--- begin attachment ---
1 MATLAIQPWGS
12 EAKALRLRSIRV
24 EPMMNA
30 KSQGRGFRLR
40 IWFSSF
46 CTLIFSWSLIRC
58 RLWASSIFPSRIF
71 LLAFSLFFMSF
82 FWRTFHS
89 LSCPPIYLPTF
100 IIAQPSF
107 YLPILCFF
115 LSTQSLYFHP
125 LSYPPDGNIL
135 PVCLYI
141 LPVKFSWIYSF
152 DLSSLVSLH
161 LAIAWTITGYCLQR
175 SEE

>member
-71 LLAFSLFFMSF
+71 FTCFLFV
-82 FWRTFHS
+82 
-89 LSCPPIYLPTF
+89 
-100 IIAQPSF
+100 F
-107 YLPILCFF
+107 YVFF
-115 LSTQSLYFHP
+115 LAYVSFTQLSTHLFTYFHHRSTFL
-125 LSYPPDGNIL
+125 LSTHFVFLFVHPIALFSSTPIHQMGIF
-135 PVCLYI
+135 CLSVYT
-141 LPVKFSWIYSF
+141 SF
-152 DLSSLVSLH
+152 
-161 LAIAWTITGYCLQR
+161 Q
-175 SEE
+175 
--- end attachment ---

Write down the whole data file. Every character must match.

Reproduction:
1 MATLAIQPWGS
12 EAKALRLRSIRV
24 EPMMNA
30 KSQGRGFRLR
40 IWFSSF
46 CTLIFSWSLIRC
58 RLWASSIFPSRIF
71 LLAFSLFFMSF
82 FWRTFHS
89 LSCPPIYLPTF
100 IIAQPSF
107 YLPILCFF
115 LSTQSLYFHP
125 LSYPPDGNIL
135 PVCLYI
141 LPVKFSWIYSF
152 DLSSLVSLH
161 LAIAWTITGYCLQR
175 SEE

>member
-71 LLAFSLFFMSF
+71 FTCFLFV
-82 FWRTFHS
+82 
-89 LSCPPIYLPTF
+89 
-100 IIAQPSF
+100 F
-107 YLPILCFF
+107 YVFF
-115 LSTQSLYFHP
+115 LAYVSFTQLSTHLFTYFHHRSTFL
-125 LSYPPDGNIL
+125 LSTHFVFLFVHPIALFSSTPIHQMGIF
-135 PVCLYI
+135 CLSVYT
-141 LPVKFSWIYSF
+141 SF
-152 DLSSLVSLH
+152 
-161 LAIAWTITGYCLQR
+161 Q
-175 SEE
+175 